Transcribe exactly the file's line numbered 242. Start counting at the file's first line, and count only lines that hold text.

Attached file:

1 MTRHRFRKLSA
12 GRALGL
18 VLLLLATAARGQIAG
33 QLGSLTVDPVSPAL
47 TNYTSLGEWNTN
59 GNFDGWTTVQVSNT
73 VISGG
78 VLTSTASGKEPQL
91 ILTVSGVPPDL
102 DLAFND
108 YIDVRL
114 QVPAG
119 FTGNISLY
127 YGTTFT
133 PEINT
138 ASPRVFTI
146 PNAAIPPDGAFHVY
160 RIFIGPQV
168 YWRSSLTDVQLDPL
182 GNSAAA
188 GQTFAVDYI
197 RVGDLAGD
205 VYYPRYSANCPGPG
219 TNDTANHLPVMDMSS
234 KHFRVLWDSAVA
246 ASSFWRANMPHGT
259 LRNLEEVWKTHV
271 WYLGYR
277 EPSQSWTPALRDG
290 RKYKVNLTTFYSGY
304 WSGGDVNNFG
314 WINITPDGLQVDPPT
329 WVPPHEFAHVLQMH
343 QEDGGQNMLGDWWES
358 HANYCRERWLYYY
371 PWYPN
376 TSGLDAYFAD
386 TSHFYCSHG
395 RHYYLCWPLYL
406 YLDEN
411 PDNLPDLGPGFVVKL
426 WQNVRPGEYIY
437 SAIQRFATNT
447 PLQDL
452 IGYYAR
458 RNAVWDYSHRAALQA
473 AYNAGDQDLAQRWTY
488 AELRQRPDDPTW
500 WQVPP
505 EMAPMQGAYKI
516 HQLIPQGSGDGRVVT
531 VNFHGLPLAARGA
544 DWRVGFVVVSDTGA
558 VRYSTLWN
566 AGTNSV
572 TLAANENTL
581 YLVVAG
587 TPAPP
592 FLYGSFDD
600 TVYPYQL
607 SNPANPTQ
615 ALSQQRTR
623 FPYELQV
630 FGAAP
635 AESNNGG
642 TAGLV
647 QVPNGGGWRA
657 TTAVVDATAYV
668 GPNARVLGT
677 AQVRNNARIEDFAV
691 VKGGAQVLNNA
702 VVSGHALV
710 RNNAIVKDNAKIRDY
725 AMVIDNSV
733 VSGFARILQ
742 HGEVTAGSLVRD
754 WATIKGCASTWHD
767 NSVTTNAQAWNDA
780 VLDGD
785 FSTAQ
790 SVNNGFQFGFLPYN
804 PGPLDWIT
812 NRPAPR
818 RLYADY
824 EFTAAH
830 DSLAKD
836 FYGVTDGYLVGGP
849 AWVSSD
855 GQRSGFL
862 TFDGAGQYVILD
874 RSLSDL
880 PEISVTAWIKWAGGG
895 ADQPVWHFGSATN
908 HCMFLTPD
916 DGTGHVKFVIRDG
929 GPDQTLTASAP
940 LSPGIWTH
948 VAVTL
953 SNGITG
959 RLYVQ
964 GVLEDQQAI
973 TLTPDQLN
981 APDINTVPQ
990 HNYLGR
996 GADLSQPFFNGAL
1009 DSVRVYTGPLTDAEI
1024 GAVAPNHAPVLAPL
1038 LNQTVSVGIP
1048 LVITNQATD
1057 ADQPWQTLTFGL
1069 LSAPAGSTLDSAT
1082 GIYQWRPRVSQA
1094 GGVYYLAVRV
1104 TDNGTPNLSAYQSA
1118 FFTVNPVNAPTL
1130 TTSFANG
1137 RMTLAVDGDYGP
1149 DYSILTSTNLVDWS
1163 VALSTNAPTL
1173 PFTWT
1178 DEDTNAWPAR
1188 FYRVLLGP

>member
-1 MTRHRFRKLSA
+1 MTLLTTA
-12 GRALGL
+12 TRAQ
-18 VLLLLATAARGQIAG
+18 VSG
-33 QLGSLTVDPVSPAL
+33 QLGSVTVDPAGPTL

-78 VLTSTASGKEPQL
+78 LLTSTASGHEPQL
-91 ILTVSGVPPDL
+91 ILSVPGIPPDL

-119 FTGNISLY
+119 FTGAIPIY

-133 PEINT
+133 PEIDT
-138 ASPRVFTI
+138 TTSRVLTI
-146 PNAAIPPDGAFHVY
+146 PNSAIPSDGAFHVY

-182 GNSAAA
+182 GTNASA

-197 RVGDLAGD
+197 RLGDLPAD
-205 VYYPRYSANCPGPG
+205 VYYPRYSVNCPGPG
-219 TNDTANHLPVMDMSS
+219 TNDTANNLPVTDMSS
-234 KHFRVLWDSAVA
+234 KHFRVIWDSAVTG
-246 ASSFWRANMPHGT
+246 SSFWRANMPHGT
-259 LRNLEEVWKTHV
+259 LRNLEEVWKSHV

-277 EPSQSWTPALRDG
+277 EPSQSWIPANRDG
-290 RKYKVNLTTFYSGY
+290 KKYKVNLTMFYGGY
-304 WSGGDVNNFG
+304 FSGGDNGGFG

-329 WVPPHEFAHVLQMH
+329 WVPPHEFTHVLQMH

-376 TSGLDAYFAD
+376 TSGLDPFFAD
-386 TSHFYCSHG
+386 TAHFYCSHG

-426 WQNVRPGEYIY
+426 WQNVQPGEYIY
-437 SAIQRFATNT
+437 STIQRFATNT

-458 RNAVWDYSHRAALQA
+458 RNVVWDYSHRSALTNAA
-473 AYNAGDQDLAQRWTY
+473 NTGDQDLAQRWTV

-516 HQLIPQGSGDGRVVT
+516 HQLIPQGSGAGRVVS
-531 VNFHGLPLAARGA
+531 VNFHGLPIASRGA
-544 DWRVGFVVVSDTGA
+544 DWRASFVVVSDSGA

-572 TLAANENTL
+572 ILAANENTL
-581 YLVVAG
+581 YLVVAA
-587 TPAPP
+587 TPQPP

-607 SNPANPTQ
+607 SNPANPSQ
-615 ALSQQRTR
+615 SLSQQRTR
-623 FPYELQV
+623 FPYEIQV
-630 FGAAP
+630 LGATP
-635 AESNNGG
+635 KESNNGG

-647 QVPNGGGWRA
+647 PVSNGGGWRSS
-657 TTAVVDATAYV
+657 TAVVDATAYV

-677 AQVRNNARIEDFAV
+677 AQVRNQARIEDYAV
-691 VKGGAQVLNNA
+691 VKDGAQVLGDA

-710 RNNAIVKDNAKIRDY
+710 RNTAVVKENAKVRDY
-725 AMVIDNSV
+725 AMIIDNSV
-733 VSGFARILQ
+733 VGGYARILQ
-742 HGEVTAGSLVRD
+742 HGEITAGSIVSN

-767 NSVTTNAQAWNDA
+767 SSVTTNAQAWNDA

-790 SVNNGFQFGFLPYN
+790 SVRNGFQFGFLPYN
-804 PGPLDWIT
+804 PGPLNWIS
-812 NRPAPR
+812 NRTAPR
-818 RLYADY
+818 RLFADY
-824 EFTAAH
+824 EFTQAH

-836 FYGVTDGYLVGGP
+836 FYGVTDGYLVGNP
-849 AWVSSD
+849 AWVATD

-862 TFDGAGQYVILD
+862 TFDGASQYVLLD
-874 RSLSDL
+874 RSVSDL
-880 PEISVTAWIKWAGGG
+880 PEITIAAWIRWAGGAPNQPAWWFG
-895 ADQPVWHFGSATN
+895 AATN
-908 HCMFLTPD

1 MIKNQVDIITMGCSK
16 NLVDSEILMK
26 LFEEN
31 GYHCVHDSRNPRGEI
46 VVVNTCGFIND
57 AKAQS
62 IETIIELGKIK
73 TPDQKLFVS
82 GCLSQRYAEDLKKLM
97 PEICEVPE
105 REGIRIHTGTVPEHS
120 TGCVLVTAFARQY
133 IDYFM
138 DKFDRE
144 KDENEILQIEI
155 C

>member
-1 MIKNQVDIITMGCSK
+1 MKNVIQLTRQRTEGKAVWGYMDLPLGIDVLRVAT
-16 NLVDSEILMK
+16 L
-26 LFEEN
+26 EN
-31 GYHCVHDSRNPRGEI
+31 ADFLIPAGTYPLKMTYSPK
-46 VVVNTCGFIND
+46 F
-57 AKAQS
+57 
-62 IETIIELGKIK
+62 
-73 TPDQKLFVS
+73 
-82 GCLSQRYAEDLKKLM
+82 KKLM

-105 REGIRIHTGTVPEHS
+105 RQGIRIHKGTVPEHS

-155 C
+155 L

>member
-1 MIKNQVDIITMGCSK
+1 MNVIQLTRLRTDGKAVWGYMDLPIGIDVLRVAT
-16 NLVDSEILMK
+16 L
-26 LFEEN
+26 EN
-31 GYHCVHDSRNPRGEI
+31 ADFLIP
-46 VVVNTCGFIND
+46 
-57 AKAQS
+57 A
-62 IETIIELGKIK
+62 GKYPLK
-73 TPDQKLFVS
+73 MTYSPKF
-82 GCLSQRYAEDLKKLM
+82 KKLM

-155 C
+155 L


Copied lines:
16 NLVDSEILMK